# Study Notes on Finite Automata

By BYJU'S Exam Prep

Updated on: September 25th, 2023

**Finite Automaton**

A **Finite State Machine** (FSM) or finite-state automaton is an abstract machine used in the study of computation and language that has only a finite, constant amount of memory.

Table of content

**Finite Automaton**

A **Finite State Machine** (FSM) or finite-state automaton is an abstract machine used in the study of computation and language that has only a finite, constant amount of memory.

Types of Finite Automaton:

- Deterministic Finite Automata (DFA)
- Non-Deterministic Finite Automata (NFA or NDFA)
- NFA with Epsilon moves (epsilon-NFA)

**Description of Finite Automaton**

A finite automaton is defined as 5-tuples (Q, Σ, δ, q_{0}, F). where, Q is finite non-empty set of states, Σ is finite non-empty set of input d alphabets, δ is transition function which maps Q × Σ into Q, q_{0} is initial state and q_{0} ∈ Q, F is set of final states and F ⊆ Q.

- For DFA: Q × Σ → Q
- For NFA: Q × Σ → 2
^{Q} ^{For epsilon-NFA : Q × Σ U {epsilon}→ 2Q}

**Transition Diagrams**

A transition diagram is a finite directed labelled graph in which each vertex represents a state and directed edges indicate the transition from one state to another. Edges are labelled with input/output. In this, the initial state is represented by a circle with an arrow towards it, the final state is represented by two concentric circles and intermediate states are represented by just a circle.

**Example:** Consider the following Finite Automata

Important observations for the above FA:

- The finite automaton M
_{1}has three states, labeled q_{1}, q_{2}, and q_{3}; since these are the labels found in the three circles. Thus, Q = { q_{1}, q_{2}, q_{3}}

**T**he input symbols for M_{1}are 0 and 1, as these are the only labels found on the arrows that represent the transitions. Thus, Σ = { 0, 1 }.

- The start state is q
_{1}, the state shown with an unlabeled input arrow coming from nowhere. - The only state marked with the double circle is q
_{3}, so F = {q_{3}}.

- Transitions:

d(q_{1}, 0 ) = q_{2} d(q_{1}, 1 ) = q_{1}

d(q_{2}, 0 ) = q_{2} d(q_{2}, 1 ) = q_{3}

d(q_{3}, 0 ) = q_{2} d(q_{3}, 1 ) = q_{1}

- FA accepts all strings where each string ends with 01.

**Problem-1:** Construct DFA that accepts the language L given below.

*L* = {*x*01*y* | *x* and *y* are any strings of 0’s and 1’s}.

**DFA for above L:**

In the given transition diagram, vertex A is the initial state of the finite automata and C is the final state.

**Transition Table:**

The transition table is the tabular representation of the transition system.

In this representation, the initial (start) state is represented by an arrow towards it and a final state is represented by a circle or prefixed with a star symbol.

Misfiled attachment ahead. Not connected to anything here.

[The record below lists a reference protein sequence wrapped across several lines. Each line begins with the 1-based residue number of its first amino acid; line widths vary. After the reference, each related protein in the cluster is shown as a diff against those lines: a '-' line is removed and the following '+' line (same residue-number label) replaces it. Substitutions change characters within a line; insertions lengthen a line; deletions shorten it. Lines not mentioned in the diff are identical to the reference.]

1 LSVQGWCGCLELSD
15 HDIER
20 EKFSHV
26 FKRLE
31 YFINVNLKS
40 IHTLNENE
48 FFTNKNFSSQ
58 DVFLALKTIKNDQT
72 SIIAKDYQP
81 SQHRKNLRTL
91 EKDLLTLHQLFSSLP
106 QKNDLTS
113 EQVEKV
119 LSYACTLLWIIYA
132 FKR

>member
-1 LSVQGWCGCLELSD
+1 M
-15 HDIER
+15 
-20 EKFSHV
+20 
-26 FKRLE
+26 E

Following the transition, the table is equivalent to the above-given transition diagram.

**Acceptability of a String by Finite Automata**

A string ω is accepted by a finite automaton, M = (Q, Σ, δ, q_{0}, F), if δ(q_{0}, ω) = F, where q_{0} is initial (start) state and F is the final state. For every input symbol of string it takes one transition and starts with initial state and reaches final state by reading the complete string.

**Transition Function**

It takes two arguments i.e., a state and an input symbol. δ(q, a) is the transition function for the DFA (Deterministic Finite Automata) which is at the state q and when it receives the input a, DFA will move to the next state.

**Extended Transition Function**

It takes two arguments a state and an input string.

δ^{*}(q, ω) = δ(δ(q, x), a)

where, ω is a string i.e., ω = xa, in which a is a single word and x is remaining string except the last symbol.

**Equivalence of DFA and NDFA**

In contrast to the NFA (NDFA), the Deterministic Finite Automata (DFA) has

- No ε-transition (null transition).
- For every (q, a) with q ∈ Q and a ∈ Σ at most one successor state.
- Deterministic finite automata can simulate the behaviour of NFA by increasing the number of states.
- In Deterministic Finite Automata (DFA), for each state, there is at most one transition for each possible input.
- In non-deterministic finite automata, there can be more than one transition from a given state for a given possible input.
- If a language L is accepted by an NFA, then there is a DFA that accepts L.
- All DFA are NDFA, but not all NFA are DFA.
- All NDFA and DFA have the same power.
- Processing of an input string is more time consuming when NFA is used and less time consuming when DFA is used.

**Finite Automata with Output Capabilities**

There are two types of machines: Moore machine and Mealy machine.

**Moore Machine**

- It is a finite automata in which output is associated with each state.
- Moore machine is defined as 6-tuples (Q, Σ, Δ, δ, λ, q
_{0})

where, Q is finite non-empty set of states.

- Σ is set of input symbols.
- Δ is output alphabet.
- δ is transition function which maps δ(Σ × Q) → Q.
- λ is output function which maps Q into Δ.
- q
_{0}is initial state.

**Mealy Machine**

It is a finite automata in which the output depends upon both the present input and present state. Mealy machine is also a 6-tuple (Q, Σ, Δ, δ, λ, q_{0}), where all symbols except λ have the same meaning as in Moore machine. λ is the output function mapping Σ × Q into Δ.

**Sequence detector 11011 using Mealy machine:**

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